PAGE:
Vincent Gootzen (born in Tegelen/Netherlands) is an artist focussing on sculpture and painting. Besides a lot of international experience from traveling Vincent has a permanent studio in the Netherlands as well as in Germany. In this Interview Vincent answers our questions regarding Germany and the Netherlands as a location as well as his working process.
(gt) Vincent, you were born and raised in the Netherlands, what made you cross the boarder to Germany to open your studio in Duesseldorf?
(vg) Skateboarding created my first longer stay in Germany. After my first four years of studying at the Maastricht Academy of Fine Arts (1994-1998) I was kind of fed up with the educational system of the Academy and felt like letting go. Around the same time I got offered contracts from several companies for my skateboarding so I picked up that chance and dropped out of the Academy. After residencies in Berlin and Cologne I ended up having a base in Duesseldorf. One of my main sponsors (carhartt) had an office in Duesseldorf and I liked the nearby situation with the Netherlands. The following three years I travelled around the world participating in skateboarding contests, being photographed and filmed. In 2001 I though felt the urge to go back to the Maastricht Academy of Fine Arts and a two year period of studies followed with a bachelor of arts in 2003. Having a relationship to Germany through skateboarding I decided to go back to Duesseldorf in 2003.
(gt) How would you describe your perspective on your cross-boarder position and how does it affect you?
(vg) In my eyes it doesn’t really matter where you are. I guess I’m a classical studio artist in a way who needs a base where he works and sets up stuff. Right now I have two of these locations. One in Roermond (Netherlands) and the other in Duesseldorf (Germany). As we speak I feel I can set up everything that seems important to me in these two spaces though at the same time I wouldn’t say I’ll stay there forever. But yeah sure I think all the decisions I made and my given background shaped me into the person I am today. I don’t use it directly in my visual work but for sure in a subconscious way it’s got to be in there somewhere.
(gt) What is your opinion towards the differences of German and Dutch art scene?
(vg) Well, who once said don’t speak out on the issue if you know shit about it? I can’t be really bothered by either the Dutch or the German (or any other) art market and as said I know less about it since I don’t really spend any time trying to get involved too much. I can’t relate to it and it has nothing to do with autonomous arts in my eyes. I don’t approach any galleries with my works neither do I visit any art fairs. Also as an artist I don’t need the confirmation of a gallery representing my works neither my works need to be showcased on any fairs. This is not a goal to me. I guess I prefer continuing living and working on my “island”. It doesn’t sound logic and I guess this is what I like about it and seems healthy to me for now. Time will tell.
(gt) Recently we met at your exhibtion in the Oel-Früh Gallery in Hamburg your first exhibition outside NRW. What are your further plans in Germany?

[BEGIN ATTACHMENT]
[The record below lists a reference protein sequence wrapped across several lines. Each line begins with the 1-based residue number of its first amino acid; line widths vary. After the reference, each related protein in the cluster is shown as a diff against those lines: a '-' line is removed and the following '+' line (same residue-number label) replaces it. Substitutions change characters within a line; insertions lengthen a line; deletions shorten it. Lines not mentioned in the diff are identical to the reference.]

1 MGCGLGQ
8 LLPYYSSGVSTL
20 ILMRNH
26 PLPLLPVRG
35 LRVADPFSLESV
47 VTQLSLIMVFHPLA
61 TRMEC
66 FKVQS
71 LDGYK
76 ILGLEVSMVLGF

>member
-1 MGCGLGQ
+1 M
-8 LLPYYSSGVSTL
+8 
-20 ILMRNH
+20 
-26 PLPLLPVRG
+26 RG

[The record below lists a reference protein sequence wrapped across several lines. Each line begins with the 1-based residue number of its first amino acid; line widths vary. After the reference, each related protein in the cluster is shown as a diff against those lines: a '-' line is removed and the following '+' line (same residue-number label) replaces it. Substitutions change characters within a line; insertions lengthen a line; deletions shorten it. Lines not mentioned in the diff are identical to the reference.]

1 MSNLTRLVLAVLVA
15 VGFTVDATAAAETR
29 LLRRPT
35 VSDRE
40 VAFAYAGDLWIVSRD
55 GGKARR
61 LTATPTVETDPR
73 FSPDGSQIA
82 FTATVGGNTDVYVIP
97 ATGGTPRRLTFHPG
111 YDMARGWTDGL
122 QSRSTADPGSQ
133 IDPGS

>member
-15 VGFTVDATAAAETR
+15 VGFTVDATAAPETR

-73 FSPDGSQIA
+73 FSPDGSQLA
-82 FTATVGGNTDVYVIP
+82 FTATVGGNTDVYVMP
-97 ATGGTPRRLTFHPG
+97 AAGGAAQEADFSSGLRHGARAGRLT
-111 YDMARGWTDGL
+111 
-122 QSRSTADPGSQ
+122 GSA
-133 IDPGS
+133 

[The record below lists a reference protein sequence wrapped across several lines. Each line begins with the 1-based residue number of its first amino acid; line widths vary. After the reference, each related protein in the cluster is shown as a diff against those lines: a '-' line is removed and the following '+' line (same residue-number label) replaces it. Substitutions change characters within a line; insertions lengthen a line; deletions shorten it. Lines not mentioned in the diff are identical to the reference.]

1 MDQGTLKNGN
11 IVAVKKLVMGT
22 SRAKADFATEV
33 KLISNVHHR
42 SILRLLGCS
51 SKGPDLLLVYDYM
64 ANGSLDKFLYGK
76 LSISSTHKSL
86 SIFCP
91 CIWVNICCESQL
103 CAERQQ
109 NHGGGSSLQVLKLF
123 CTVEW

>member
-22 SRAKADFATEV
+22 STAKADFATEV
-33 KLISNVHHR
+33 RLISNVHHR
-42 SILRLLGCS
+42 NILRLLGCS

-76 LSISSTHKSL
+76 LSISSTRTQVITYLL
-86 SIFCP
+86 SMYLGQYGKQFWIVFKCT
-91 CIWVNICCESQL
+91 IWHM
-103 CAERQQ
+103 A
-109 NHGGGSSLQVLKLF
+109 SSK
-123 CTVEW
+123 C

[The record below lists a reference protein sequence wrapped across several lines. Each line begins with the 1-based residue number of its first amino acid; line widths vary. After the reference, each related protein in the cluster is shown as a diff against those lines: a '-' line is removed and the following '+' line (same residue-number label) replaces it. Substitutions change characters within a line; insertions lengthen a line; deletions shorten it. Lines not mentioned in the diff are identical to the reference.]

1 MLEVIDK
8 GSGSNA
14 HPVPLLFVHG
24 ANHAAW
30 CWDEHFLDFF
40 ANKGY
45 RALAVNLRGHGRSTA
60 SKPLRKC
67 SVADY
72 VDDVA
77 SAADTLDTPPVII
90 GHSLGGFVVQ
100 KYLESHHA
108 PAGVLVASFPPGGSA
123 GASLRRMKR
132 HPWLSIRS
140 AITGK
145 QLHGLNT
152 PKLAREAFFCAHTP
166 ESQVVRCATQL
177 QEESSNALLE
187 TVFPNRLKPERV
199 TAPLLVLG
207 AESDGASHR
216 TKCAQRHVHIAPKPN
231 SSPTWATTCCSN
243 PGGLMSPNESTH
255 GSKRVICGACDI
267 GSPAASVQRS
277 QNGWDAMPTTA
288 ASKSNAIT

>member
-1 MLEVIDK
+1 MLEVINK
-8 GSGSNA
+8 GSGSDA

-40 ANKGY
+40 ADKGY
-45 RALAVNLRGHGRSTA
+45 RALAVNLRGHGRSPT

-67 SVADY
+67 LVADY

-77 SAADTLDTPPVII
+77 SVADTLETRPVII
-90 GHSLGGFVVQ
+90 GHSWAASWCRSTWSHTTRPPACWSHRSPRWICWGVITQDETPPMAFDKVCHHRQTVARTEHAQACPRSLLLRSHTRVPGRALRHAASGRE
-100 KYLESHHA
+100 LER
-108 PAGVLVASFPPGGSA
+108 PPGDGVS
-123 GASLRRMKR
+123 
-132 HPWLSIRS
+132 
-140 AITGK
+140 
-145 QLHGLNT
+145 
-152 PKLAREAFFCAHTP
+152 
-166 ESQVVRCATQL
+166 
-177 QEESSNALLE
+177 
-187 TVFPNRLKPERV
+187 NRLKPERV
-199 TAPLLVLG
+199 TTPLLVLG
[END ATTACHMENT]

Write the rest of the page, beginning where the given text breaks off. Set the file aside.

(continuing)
(vg) On July 7th I will undertake a performance with artist Sary under the wing of TV ME at the single club 24 hours project at the Raketenstation Insel Hombroich in Neuss, Germany (for more information on this feel free to check the following www.single-club.in). Besides my more “static” visual work I’m also interested in channeling my thoughts and feelings with the media of sound and movement.
(gt) In your sculptures the compilation of material is very diverse. What kind of substance do you prefer and what makes you choose it?
(vg) Good feeling coming from the stomach. Though when looking back at my body of works I sense that there’s a red line, as far as the ingredients go, I end up using. Mostly it is found industrial mass produced everyday materials/objects that already have a history of their own. Changing the context of something always seems to be playing a role in the process of my position I follow.
(gt) Speaking about your work, your scultpures are often attached to the room where they develop their impression. Would you say the room forms the installation or the installation forms the room?
(vg) If i set up a site specific installation i try to achieve interaction. Each space has it’s own characteristics and basically what I do is emphasize that what’s already present on location. mostly these are common things available in the space like a neon light bar or the present raw architecture. I set it up and combine it with found material i gather in the studio or this could also be totally just something I find on the streets near the exhibition space.
(gt) You do a lot of painting as well, do you have any preference towards a particular media?
(vg) No. If the position that i follow requires a three dimensional translation I’ll hit it. The other way around if I feel it makes sense I’ll leave it as a two dimensional piece. It can start as a two-dimensional work and at a later stadium it can totally happen that I’ll cut it and a piece of it can be found in another sculpture or site specific installation. One thing does not exclude the other. My exhibitions consist of a variety of media combined. It also happens that a piece being showcased in an exhibition will be further developed in the next one. I think I try to put a question mark towards a so called end result. I’m more interested in the process. I don’t know where it’s going or what i’m looking for but there are in between situations in the process of development that surprise myself which i think is important.
(gt) So, how would you describe the connection between your paintings and your scultpture?
(vg) All is one.
Feel free to visit www.vincentgootzen.com for further information on works and biography.